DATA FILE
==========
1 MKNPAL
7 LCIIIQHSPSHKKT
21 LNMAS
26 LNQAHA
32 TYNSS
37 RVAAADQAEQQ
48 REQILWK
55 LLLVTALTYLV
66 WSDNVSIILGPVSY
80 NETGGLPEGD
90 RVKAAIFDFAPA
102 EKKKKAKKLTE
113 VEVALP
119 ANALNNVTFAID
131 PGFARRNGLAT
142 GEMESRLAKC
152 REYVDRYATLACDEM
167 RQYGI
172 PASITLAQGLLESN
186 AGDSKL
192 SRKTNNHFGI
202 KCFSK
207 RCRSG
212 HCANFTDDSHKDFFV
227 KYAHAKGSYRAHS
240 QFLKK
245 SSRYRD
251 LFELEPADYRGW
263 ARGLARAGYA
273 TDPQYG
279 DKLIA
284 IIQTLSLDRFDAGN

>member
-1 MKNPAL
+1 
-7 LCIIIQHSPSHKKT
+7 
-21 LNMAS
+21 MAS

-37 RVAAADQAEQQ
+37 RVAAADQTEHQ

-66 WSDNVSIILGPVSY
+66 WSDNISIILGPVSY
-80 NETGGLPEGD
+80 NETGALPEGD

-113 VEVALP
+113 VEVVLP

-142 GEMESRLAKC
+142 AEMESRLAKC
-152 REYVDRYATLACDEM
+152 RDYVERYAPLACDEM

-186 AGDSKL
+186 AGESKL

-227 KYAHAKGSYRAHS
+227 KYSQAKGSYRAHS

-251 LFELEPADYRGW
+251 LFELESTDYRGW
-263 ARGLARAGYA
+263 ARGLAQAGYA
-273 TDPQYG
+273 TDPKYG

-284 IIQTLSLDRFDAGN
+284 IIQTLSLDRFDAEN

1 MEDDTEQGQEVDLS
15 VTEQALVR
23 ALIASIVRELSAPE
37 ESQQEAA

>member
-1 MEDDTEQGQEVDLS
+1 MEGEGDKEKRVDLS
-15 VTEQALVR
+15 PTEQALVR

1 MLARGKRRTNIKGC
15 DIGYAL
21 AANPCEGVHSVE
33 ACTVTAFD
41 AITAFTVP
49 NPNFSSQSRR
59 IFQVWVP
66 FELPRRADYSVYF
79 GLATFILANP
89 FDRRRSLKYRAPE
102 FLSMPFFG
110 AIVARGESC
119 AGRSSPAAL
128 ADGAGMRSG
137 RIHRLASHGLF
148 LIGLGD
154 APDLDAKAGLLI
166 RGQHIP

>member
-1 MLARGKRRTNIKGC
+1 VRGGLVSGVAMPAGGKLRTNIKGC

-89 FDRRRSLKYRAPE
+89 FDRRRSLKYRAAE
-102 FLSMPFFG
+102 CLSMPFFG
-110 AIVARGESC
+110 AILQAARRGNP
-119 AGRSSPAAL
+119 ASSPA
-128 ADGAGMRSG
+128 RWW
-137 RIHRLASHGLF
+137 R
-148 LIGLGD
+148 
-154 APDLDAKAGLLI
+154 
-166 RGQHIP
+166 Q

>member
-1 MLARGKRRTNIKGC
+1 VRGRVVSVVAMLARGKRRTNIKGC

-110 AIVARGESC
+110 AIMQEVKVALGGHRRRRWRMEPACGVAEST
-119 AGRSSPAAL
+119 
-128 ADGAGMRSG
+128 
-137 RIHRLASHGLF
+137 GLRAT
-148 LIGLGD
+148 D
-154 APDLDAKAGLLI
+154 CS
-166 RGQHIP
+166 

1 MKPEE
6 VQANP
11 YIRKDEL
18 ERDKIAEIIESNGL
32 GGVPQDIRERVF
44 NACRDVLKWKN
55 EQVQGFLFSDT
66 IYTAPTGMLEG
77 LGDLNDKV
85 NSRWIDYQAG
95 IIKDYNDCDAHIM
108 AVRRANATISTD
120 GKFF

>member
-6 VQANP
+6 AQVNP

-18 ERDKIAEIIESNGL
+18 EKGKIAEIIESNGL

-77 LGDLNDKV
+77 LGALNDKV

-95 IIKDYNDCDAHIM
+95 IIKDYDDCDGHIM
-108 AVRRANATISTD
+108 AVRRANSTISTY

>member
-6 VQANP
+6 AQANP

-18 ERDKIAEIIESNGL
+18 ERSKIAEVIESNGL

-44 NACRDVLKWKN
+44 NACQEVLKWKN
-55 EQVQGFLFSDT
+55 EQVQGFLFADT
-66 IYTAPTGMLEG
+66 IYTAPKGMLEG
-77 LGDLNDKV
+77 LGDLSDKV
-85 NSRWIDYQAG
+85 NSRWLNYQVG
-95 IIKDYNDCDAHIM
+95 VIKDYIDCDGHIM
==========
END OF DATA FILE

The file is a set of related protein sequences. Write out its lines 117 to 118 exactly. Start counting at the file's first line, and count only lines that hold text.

-119 AGRSSPAAL
+119 